How ironic is it that my oven is out of commission? A food blogger, with a 3-year-old oven that doesn’t work properly. Why? ‘Because’, said the nice repairman, ‘the oven door hinges are no good. Nothing is made to last anymore.’ He ordered two new hinges, but only one came in – so I wait. I’ve been using GE appliances for decades without a problem. I fear our relationship may be coming to an end.
I’m bothered by this inconvenience because I wanted to bake a nice Armenian-style pumpkin recipe for you. Instead, my food-blogging friend, Chris Coyle, of Hye-Thyme Café fame, came to my rescue when I asked if I could share her post for Pumpkin Kadayif with you.
She was happy to oblige, offering, with a chuckle, her condolences on the state of my oven.
It is kind-of funny, but, at the same time, extremely frustrating!
With Chris’s permission, I offer you her delectable ‘Pumpkin Kadayif’ recipe. Enjoy!
Pumpkin Kadayif, a recipe and photos by Chris Coyle from Hye-Thyme Cafe.
Pumpkin Kadayif by Chris Coyle
First set of Ingredients:
1 pkg. Kadayif (Katayifi) dough (available at Middle Eastern markets or bakeries – some restaurants- depneding on where you live)
1 1/2 sticks butter, melted
1 (8 oz.) pkg. cream cheese, softened
3 Tbsp. sugar
1 can (15 oz.) Libby’s 100% Pure Pumpkin
2 tsp. cinnamon
1 tsp. ground clove
1/4 tsp. salt
2 large eggs
2 c. sugar
1 c. water
1 Tbsp. lemon juice
Cut dough into 3 or 4 sections. Shred all of the dough into a large bowl.
Pour the melted butter over the dough and work it through with your hands to distribute. Press half of the buttered dough into a casserole dish, sheet pan, large cake pan, etc. It’s really just a matter of how “high” you want it – if you’re trying to “stretch” it to serve more people, etc.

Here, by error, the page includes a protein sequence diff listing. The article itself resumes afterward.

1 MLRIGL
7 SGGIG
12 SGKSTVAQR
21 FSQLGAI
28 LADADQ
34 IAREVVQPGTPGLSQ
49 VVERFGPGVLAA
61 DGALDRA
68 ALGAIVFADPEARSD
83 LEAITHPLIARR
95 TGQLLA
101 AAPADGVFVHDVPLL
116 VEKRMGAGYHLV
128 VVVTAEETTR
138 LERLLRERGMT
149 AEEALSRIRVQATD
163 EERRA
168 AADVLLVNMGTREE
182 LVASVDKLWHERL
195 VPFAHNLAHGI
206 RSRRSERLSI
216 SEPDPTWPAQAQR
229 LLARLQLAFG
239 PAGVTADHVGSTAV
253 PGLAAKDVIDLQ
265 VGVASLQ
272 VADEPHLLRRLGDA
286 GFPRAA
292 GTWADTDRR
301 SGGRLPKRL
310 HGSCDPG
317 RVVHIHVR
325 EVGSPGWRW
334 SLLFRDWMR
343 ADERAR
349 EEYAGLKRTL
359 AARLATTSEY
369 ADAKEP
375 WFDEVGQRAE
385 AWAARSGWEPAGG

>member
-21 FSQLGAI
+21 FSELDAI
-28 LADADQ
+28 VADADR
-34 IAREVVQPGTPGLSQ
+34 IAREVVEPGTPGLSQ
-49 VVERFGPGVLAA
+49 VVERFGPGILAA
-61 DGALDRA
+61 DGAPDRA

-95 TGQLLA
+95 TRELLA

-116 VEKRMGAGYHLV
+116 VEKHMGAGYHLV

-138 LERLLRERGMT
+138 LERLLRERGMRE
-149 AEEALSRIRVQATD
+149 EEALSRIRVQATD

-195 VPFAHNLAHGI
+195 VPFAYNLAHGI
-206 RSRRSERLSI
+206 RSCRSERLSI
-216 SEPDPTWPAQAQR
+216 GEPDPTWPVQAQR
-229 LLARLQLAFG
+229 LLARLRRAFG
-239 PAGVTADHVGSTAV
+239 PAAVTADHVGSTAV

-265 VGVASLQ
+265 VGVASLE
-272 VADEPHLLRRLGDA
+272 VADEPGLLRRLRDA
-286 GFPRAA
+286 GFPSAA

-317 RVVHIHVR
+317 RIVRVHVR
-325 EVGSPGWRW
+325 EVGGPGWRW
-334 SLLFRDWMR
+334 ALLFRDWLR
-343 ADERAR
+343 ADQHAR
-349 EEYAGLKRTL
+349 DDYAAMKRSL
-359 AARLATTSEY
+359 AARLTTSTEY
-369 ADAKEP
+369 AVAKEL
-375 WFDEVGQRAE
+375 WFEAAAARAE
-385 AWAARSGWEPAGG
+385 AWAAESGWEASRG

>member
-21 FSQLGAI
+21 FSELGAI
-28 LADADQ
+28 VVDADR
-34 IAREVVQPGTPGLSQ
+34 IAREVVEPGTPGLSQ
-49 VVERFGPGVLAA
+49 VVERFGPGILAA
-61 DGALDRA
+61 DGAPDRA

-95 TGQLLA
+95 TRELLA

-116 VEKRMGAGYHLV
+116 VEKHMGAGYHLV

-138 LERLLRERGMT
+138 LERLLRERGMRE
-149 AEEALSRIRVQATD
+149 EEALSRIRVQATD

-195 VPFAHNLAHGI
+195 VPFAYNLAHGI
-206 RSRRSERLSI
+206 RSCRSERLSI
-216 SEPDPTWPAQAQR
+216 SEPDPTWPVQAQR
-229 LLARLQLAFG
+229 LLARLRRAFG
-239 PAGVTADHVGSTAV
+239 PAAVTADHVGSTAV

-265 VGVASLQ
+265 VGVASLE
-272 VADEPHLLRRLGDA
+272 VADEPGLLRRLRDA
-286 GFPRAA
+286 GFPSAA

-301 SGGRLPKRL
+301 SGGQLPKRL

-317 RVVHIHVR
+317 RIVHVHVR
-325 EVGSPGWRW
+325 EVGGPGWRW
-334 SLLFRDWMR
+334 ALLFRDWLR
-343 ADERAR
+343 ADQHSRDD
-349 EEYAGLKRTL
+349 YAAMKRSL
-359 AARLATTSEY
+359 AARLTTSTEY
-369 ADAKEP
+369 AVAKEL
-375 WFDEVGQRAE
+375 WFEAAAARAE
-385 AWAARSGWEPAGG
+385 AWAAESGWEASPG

Using an electric mixer, beat the cream cheese with the sugar until light and fluffy. Add the pumpkin and spices and continue beating to incorporate. Add the eggs, one at a time.
Spread all of filling
over the dough in your pan. Evenly distribute the remaining dough over the
Baking and Preparing the Syrup:
Bake at 375°F for about 45 minutes until golden. When
it just starts to brown, or just comes out of the oven, bring your sugar and
water to a boil, then squeeze in the lemon juice and continue to boil for about
a minute, stirring. You want to boil it long enough to cook into a syrup,
but not so long that it turns into candy! Better too thin than too thick.
Poke some holes in the top of the Kadayif with a small paring knife or lobster pick – or a fork – then pour the hot syrup over the top while the Kadayif is still hot. The holes are to make sure the syrup soaks all the way through.
Chris’ comment: For some reason, the use of Phyllo or Kadayif dough with syrup has been the subject of much discussion over the years. I was always taught to pour hot syrup over cold Paklava to prevent sogginess but to pour hot syrup over hot Kadayif. Others will tell you to pour cold syrup over hot Paklava or hot syrup over cold Kadayif, etc.
To Serve: Garnish as desired and serve warm or cold.
Note: In the picture at the top of this post, Chris topped the Pumpkin Kadayif with a small scoop of vanilla ice cream and a few pumpkin seeds that she candied in a pan with a little brown sugar, cinnamon and butter.